• Mrcisco

    LOL…. you bring politics into this thread… “seek help”…. your too far gone off the deep end.

  • Mrcisco

    Ummm… you left out one major thing… Democrats controlled the house and senate in 06. Please check when this country went into a recession too. I disagree with you…. if you think any one side is the solution(republicans or democrats)… you have a serious problem. oh… one more thing… Obama keeps raising the spending/borrowing cap. At 16 trillion in debt… he has spent double in just 4 years compared to what Bush spent in just 4 years. You can’t deny this… it’s a fact. You shut your trap and stop being a left wing idiot and have the balls to at least acknowledge that both sides are $ucked.

  • Ken4832

    I had Sprint. Signal strength was lousy. When my two year contract was just about up I conntacted sprint to see if it could be improved. They recommended a switch to Nextel(which they own) and everything would remain the same. Reception was great, was still billed through sprint. I was happy. Retired from my job.All I wanted to do was change my plan to less minutes from the plan I had ’cause my situation change and I only needed half of what my current plan had. I was mis- directed, hung up on, and basically ignored for over six months(except for continued billing for the same excessive plan).Used the old switch carriers threat and was told I still had almost two years on my contract, which I did not know about, or authorize. I stated I would not pay my bill until I talked to a rep to discuss the problem, I did not want to terminate service, just modify my plan. Very next notice by Sprint was from a collection agency. They had terminated my contract. Many threatening phone calls later(from Sprint to me), bad mark on my credit report,I’ve got no phone.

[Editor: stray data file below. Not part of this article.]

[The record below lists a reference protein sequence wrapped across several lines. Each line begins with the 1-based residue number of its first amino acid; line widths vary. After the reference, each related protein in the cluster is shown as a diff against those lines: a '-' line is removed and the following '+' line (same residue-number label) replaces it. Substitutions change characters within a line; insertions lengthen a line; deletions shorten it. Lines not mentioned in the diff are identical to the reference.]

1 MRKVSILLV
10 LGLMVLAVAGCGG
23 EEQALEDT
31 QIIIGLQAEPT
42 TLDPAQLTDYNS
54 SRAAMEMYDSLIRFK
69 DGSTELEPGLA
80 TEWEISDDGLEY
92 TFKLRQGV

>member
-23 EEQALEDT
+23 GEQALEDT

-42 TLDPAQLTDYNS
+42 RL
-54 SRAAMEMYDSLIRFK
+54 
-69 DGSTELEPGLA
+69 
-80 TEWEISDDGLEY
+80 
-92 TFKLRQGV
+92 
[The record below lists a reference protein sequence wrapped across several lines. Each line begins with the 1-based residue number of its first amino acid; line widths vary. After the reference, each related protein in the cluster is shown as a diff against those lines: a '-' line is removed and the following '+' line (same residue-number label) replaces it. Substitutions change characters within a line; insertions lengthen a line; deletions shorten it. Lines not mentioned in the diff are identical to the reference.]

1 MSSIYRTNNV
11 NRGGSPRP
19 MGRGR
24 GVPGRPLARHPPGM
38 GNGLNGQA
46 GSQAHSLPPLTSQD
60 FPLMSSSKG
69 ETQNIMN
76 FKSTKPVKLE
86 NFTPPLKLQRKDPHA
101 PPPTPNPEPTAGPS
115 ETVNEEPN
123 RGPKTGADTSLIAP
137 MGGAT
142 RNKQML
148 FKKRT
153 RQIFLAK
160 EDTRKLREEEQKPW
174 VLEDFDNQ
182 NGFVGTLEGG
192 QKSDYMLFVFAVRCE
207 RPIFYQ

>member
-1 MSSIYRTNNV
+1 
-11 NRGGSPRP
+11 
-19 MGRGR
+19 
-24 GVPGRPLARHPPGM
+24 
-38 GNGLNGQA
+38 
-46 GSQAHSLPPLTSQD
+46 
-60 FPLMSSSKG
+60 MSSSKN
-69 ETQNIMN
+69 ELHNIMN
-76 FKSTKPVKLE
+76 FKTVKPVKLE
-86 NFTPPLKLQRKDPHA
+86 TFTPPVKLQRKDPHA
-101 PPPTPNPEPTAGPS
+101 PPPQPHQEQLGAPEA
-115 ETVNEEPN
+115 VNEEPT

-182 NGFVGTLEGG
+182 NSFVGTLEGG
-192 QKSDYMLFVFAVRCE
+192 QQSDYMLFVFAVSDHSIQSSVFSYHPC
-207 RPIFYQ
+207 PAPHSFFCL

More and more I see service companies, with the power of the old “It will show up on you credit report” threat, doing anything they want, anytime they want, lining their pockets with our hard earned dollars,..,.and there is not a damn thing we can do about it.

  • Ravenscroft_34

    we had T-mobile for about 8 years.   when we moved we researched the area we were moving to and found that T-mobile did not work there.  we notified them 6 months ahead of time that we were going to change service carriers.   we switched our phone numbers to another carrier right before we moved,  the T-mobile CSR was polite to deal with, and he repeatedly said over and over that they were sad to see loyal customers leave.   We had one bad experience when we first got service and it had to do with text messaging and limits.  We were under the impression that mobile to mobile was free  and it turned out that the rep didn’t set it up that way.  we called after receiving a 500 dollar phone bill    and the CSR changed out service to unlimited plan  blah blah blah  removed the text bill.  So we had a good experience with them..